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Android Studio v2.1 Released To Stable Channel With Support For Android N, Java 8 Language Features, And More

With last month's release of the Android N Preview, the Tools team launched a preview release of Android Studio 2.1. Not only did the new version add support for the N Preview SDK, but it also brought a few important important and welcomed additions, including adoption and support for many of the language features in Java 8, a semi-official switch to the Jack compiler, an updated New Project wizard, and further improvements to the new and faster Android Emulator. As of today, Android Studio 2.1 has been promoted to Stable and is available to all developers.

The biggest advantage of updating and switching to the Jack compiler, aside from playing with new Android N APIs like Launcher Shortcuts, is probably the addition of Lambda Expressions.

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Sony Offers A Build Of The Android N Developer Preview For The Xperia Z3

Normally only Nexus and other first-party Google devices get a taste of an upcoming Android version before it's released, barring custom ROMs and other end user activities. But Sony has been offering experimental AOSP builds for some of its phones for some time, and today the company has surprised and delighted owners of the former flagship Xperia Z3 with a custom Android N developer preview. This is more or less the same as the preview builds for Nexus phones and tablets, and it includes the Play Store and Google Services - everything one needs for a full Android experience.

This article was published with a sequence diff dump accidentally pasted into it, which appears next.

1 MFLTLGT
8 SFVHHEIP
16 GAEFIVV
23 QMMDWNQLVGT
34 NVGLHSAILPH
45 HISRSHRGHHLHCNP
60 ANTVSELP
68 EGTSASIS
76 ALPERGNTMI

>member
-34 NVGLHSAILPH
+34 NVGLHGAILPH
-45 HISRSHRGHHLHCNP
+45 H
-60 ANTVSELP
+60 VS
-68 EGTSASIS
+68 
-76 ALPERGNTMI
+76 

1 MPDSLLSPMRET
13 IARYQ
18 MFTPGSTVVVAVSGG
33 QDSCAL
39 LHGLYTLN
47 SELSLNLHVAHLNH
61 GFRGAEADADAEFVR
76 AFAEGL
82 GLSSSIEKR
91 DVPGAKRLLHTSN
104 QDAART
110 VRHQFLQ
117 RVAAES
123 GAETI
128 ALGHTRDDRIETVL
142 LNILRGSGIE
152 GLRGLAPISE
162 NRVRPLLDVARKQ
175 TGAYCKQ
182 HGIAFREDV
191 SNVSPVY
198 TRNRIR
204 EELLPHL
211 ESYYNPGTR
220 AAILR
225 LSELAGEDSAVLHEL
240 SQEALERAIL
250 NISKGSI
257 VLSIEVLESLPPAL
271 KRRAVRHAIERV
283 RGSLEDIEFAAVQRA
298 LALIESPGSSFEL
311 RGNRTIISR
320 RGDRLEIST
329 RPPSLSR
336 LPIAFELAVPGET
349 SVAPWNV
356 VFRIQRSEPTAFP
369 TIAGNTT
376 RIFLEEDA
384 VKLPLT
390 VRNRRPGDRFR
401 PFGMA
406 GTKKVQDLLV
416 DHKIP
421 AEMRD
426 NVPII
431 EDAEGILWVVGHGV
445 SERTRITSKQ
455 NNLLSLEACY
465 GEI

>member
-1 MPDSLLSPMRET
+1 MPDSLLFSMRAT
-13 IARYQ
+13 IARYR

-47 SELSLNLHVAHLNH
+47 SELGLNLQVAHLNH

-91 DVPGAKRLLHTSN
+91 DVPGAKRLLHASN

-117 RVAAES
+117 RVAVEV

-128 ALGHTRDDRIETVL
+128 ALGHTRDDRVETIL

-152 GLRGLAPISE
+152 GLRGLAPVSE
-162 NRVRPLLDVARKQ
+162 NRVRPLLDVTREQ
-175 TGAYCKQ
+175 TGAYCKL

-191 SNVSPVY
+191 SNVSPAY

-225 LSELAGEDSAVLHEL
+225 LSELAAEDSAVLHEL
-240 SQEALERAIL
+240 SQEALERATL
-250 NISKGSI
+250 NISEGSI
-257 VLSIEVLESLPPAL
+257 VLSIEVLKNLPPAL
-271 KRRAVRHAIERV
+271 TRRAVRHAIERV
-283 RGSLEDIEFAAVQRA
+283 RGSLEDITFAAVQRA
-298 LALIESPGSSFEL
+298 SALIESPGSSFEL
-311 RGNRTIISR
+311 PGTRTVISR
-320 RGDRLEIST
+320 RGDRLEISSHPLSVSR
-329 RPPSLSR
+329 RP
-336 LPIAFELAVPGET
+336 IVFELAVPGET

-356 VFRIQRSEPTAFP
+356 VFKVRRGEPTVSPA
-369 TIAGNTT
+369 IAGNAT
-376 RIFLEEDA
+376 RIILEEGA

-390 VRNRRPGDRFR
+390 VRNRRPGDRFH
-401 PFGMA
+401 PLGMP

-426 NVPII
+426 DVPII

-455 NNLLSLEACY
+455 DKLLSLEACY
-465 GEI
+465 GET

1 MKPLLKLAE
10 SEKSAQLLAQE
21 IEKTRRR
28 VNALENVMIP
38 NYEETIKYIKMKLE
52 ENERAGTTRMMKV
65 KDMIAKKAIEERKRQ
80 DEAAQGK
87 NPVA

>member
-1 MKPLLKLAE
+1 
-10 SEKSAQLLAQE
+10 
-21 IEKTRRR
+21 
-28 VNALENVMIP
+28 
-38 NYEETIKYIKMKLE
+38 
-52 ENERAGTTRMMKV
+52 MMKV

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Google Open Sources WALT, A Tool For Measuring Touch And Audio Latency On Android And Chrome OS

From a user perspective, a phone is either snappy or it's not. If it isn't, the device is either old or garbage that a manufacturer should be ashamed of shipping.

Technically, things aren't quite so simple.

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The 25% Developer Discount On The Pixel C Is Now Active In Austria, Belgium, Canada, France, Germany, The Netherlands, Spain, and Switzerland

Remember that sweet 25% discount on the Pixel C tablet for "developers?" (Don't worry, you don't actually have to be a developer.) Originally it was only available to buyers in the United States, United Kingdom, Ireland, Australia, and New Zealand, but as of today it's been updated to apply to a handful of new counties. Customers in Austria, Belgium, Canada, France, Germany, The Netherlands, Spain, and Switzerland can now take 25% off of the local currency price.

Remember that the discount requires a code, which may take anywhere from a few hours to a day or two to hit your inbox once you request it.

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Sony Forms ForwardWorks, A First-Party Development Studio For Mobile Games

For all its flaws, mobile gaming is kind of a big deal. Even world-class gaming hardware and software companies like Sony would be ill-advised to ignore it. And they aren't: today Sony announced that it's forming a new first-party development company called ForwardWorks, which will work exclusively on game development for mobile. Presumably that means Android games (since Sony manufactures Android hardware and leverages it with its PlayStation brand) and iOS games (since it would be foolish to ignore that potential revenue).